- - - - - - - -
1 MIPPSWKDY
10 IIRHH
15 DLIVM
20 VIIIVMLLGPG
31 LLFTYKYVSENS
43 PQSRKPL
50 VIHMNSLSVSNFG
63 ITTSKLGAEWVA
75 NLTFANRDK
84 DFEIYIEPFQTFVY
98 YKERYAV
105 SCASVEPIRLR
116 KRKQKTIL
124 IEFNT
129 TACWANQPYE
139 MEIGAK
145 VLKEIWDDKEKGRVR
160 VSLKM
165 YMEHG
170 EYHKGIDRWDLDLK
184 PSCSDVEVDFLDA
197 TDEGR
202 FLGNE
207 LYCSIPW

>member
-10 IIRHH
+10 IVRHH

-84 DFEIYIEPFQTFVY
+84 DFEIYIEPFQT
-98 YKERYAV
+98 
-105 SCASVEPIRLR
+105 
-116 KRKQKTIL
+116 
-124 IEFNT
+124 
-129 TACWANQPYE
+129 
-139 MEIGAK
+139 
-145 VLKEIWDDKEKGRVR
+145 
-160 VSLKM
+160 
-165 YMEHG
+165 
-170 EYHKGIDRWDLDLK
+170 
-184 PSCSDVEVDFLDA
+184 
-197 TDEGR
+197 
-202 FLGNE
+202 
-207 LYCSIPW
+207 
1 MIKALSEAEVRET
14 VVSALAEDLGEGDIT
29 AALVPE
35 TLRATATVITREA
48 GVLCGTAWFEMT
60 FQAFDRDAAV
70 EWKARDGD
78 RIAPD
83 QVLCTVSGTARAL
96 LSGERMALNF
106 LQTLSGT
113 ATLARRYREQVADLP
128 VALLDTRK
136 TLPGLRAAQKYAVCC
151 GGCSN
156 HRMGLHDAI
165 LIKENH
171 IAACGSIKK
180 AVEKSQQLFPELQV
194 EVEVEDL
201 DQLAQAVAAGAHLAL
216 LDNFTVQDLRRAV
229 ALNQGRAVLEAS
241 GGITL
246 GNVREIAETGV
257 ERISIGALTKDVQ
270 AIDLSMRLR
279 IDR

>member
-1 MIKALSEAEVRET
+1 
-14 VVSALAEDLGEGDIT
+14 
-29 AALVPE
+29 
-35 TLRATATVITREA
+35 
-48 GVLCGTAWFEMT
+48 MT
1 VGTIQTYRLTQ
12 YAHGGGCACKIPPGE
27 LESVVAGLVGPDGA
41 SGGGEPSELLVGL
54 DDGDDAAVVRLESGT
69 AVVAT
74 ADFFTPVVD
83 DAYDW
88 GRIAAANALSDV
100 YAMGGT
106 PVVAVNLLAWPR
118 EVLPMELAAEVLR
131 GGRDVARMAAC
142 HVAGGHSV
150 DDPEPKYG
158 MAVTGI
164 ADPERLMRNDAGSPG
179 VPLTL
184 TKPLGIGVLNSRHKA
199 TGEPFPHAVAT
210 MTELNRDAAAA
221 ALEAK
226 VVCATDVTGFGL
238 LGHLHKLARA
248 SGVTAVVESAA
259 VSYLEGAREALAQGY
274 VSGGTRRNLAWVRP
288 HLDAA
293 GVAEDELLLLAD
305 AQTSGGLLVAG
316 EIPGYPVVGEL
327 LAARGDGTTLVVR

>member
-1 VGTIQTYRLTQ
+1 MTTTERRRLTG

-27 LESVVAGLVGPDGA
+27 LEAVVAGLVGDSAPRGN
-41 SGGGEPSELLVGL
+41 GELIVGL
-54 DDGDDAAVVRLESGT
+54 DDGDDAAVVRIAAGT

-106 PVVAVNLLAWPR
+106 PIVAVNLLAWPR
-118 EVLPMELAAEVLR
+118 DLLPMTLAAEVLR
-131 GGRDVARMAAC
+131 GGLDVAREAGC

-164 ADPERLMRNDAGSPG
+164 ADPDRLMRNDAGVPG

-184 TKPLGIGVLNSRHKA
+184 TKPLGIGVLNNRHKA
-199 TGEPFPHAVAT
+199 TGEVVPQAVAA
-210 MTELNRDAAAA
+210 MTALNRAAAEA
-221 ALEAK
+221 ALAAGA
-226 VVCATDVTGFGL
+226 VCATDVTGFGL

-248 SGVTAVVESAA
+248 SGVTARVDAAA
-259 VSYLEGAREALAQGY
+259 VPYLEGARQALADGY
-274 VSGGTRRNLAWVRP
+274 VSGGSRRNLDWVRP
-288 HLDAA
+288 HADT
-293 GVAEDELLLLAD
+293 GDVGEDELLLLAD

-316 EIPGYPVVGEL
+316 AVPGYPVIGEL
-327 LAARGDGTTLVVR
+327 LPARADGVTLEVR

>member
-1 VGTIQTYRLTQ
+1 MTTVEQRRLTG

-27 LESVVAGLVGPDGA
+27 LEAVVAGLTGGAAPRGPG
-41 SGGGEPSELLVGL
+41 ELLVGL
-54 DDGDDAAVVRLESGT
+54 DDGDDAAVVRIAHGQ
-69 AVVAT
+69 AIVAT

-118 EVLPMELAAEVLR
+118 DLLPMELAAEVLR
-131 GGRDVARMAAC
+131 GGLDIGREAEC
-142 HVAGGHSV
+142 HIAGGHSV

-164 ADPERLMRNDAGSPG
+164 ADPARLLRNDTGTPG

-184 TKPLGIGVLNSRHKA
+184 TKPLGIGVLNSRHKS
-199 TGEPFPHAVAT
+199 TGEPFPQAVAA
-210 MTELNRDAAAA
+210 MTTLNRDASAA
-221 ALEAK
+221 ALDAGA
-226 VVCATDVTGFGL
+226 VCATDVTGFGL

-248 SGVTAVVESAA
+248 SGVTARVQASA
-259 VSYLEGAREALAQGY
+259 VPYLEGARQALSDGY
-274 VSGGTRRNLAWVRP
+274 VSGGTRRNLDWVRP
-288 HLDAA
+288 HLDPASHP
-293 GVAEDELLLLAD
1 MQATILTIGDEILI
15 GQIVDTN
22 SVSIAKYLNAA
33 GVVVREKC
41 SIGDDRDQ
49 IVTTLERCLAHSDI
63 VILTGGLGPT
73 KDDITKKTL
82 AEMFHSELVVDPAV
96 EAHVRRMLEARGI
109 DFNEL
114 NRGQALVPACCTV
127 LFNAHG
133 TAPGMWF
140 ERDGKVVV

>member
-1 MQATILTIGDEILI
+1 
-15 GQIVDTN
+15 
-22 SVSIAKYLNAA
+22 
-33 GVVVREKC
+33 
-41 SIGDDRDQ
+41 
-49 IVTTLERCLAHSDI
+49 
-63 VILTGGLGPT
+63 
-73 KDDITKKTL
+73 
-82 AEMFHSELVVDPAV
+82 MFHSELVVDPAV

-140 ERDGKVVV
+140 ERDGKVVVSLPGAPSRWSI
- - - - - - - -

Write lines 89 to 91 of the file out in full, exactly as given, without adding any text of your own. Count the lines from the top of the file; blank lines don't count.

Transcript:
-14 VVSALAEDLGEGDIT
+14 
-29 AALVPE